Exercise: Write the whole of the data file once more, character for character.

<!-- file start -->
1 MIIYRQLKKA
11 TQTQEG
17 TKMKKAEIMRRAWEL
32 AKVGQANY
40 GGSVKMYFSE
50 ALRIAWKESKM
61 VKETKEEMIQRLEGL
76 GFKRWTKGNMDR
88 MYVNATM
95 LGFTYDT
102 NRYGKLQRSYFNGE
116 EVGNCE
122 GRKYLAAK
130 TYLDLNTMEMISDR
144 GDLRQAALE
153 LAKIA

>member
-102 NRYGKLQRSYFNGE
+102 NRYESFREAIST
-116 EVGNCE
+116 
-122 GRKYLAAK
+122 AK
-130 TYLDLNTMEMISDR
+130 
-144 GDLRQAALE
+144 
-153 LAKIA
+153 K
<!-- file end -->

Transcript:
1 MIIYRQLKKA
11 TQTQEG
17 TKMKKAEIMRRAWEL
32 AKVGQANY
40 GGSVKMYFSE
50 ALRIAWKESKM
61 VKETKEEMIQRLEGL
76 GFKRWTKGNMDR
88 MYVNATM
95 LGFTYDT
102 NRYGKLQRSYFNGE
116 EVGNCE
122 GRKYLAAK
130 TYLDLNTMEMISDR
144 GDLRQAALE
153 LAKIA

>member
-102 NRYGKLQRSYFNGE
+102 NRYESFREAIST
-116 EVGNCE
+116 
-122 GRKYLAAK
+122 AK
-130 TYLDLNTMEMISDR
+130 
-144 GDLRQAALE
+144 
-153 LAKIA
+153 K